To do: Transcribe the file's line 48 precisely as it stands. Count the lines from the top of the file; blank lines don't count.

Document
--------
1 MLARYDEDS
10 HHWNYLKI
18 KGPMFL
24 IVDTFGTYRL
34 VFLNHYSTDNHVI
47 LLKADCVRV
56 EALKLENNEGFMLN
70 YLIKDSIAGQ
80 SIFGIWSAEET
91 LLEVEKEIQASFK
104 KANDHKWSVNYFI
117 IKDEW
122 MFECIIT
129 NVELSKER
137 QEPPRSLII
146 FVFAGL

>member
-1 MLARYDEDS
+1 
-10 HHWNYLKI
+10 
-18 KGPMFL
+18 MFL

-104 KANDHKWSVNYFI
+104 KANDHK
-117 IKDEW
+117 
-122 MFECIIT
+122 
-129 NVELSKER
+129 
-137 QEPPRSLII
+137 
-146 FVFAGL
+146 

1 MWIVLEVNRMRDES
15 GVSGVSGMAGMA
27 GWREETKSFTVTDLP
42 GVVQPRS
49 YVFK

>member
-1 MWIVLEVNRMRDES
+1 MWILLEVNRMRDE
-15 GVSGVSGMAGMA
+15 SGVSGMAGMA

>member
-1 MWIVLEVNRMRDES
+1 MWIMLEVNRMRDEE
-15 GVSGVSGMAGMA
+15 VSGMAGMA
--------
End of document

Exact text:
+1 MWIMLEVNRMRDEE